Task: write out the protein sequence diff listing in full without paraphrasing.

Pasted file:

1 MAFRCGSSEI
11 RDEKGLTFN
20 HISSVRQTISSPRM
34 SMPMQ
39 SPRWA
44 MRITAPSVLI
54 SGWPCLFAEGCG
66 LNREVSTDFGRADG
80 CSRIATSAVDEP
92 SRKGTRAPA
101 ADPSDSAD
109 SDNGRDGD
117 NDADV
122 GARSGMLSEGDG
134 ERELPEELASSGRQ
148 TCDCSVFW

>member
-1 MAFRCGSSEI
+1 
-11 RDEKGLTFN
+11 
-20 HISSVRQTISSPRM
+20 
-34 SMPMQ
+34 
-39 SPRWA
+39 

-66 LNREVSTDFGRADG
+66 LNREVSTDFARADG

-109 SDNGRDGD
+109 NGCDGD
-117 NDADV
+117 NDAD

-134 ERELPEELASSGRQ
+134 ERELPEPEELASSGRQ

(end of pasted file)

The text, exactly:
1 MAFRCGSSEI
11 RDEKGLTFN
20 HISSVRQTISSPRM
34 SMPMQ
39 SPRWA
44 MRITAPSVLI
54 SGWPCLFAEGCG
66 LNREVSTDFGRADG
80 CSRIATSAVDEP
92 SRKGTRAPA
101 ADPSDSAD
109 SDNGRDGD
117 NDADV
122 GARSGMLSEGDG
134 ERELPEELASSGRQ
148 TCDCSVFW

>member
-1 MAFRCGSSEI
+1 
-11 RDEKGLTFN
+11 
-20 HISSVRQTISSPRM
+20 
-34 SMPMQ
+34 
-39 SPRWA
+39 

-66 LNREVSTDFGRADG
+66 LNREVSTDFARADG

-109 SDNGRDGD
+109 NGCDGD
-117 NDADV
+117 NDAD

-134 ERELPEELASSGRQ
+134 ERELPEPEELASSGRQ